What Are Your Rights? New York Proposes Changing The Statute of Limitations For Criminal Rape

Announcer: The following segment is sponsored by Martin Harding and Mazzoti.

Melissa: With only days left in this legislative session, Governor Cuomo and state legislatures have set their sights on removing the statute of limitations for criminal rape cases. And here to help examine this proposal is managing partner, Paul Harding, from the law firm of Martin Harding and Mazzoti. Paul, welcome back.

Paul: Thank you, Melissa.

Melissa: Thanks for being here. So what’s the purpose of removing the statute of limitations here?

Paul: Yes. So statue limitations is the timeframe you have whether civil or criminal to bring a claim. And if you choose to not bring the claim within that time period, you’re forever barred. So the theme is we’ve got victims that never see their day in court so they’re looking at extending the statute of limitations in perpetuity for certain rape cases.

Melissa: Okay. Now, wasn’t the statute of limitations in rape cases already removed?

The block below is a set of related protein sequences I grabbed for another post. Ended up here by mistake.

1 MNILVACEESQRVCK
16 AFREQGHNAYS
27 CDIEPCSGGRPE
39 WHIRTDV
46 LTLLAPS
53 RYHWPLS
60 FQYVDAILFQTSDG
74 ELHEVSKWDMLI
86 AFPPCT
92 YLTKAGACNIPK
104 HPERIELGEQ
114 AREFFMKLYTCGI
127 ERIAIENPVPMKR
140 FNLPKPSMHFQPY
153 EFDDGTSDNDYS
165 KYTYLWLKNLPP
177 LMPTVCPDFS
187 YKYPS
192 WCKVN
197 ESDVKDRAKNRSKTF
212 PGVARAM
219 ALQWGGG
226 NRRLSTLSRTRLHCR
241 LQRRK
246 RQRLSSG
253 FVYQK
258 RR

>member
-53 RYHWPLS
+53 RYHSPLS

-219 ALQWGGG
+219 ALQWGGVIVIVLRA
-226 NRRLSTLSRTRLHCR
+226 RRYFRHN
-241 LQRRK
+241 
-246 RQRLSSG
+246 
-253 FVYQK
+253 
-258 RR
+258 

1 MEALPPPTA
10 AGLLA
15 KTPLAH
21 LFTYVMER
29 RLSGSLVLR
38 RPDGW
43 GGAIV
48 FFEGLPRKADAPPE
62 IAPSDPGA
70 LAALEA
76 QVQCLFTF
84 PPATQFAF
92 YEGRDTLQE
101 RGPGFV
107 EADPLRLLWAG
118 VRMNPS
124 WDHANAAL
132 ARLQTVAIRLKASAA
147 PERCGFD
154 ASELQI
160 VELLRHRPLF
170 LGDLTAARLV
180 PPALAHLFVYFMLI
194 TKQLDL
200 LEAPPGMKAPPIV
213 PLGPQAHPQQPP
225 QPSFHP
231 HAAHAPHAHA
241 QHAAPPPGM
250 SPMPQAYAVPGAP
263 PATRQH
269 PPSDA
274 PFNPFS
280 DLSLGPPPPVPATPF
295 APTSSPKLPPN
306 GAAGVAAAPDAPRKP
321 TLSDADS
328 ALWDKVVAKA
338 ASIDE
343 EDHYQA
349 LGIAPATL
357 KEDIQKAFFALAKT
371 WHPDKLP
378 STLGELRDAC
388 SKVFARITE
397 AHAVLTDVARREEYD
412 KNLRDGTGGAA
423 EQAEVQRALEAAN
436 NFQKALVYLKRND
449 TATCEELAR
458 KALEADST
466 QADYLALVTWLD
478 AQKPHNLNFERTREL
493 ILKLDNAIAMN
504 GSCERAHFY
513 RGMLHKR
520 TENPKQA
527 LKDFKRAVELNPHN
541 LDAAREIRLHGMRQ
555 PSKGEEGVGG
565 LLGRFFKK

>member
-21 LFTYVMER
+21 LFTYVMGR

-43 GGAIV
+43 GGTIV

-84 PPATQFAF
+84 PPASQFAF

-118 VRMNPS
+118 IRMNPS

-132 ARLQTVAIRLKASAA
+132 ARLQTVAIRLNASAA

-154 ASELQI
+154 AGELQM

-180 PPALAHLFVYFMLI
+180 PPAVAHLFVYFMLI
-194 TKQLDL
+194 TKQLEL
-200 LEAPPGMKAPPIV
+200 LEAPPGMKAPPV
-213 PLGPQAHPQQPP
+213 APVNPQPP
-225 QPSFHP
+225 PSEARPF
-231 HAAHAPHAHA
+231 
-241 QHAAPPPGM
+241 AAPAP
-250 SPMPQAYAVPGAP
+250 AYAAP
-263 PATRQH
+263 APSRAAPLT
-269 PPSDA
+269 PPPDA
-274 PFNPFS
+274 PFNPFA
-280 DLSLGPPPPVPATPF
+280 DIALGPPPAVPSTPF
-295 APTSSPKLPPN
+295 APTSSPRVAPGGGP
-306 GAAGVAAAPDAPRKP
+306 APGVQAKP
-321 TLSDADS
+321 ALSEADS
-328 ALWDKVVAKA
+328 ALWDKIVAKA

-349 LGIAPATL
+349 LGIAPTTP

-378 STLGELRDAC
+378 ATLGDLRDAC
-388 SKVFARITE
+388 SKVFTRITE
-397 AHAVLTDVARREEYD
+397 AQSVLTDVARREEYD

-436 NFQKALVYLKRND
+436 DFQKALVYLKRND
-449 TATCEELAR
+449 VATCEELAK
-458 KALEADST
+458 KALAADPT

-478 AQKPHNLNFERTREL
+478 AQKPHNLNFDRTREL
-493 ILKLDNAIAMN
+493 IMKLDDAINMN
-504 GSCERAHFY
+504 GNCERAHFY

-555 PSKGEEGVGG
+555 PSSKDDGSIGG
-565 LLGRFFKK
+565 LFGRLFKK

Paul: Well, it was for rape 1, and so rape 1 decades ago, they got rid of the statute limitations, but the majority of the cases are rape 2 and rape 3. We see statutory rape, things like that, and that had a five-year statute of limitations. So we’ve got victims who maybe don’t come forth and if they wait five years, they can never do it.

Melissa: So what would change under this proposal?

Paul: Well, so you’ve got victims, advocates groups that are kind of up in arms because they say, “Listen, evidence 20 years later is not the same evidence you had today and so you’re gonna be facing a crime and making it difficult to defend.” So I think what we see here is there’s gonna be a balance between victims rights and then the defendant’s rights and again, the fear of putting the wrong person in prison goes a lot to really curtail. So we’re gonna see what happens statutorily here, how are they going to work this out.

Melissa: Now, why hasn’t this been done sooner?

Paul: Well, you know, it’s I think right now there’s been just change and, you know, the culture is kind of waking up and saying, you know, these victims have been somewhat stifled by statute of limitations and so I do see this passing, I just really do. But I guess the other flip side is there’s always that argument that we just can’t have the wrong person convicted and time has a way of people’s memories fading, evidence fading. So there’s always a counterbalance but I think right now the time is right to see this passed.

Melissa: All right, well, it’ll be interesting to see how it all plays out. Paul, thank you for being here.

Paul: You’re welcome.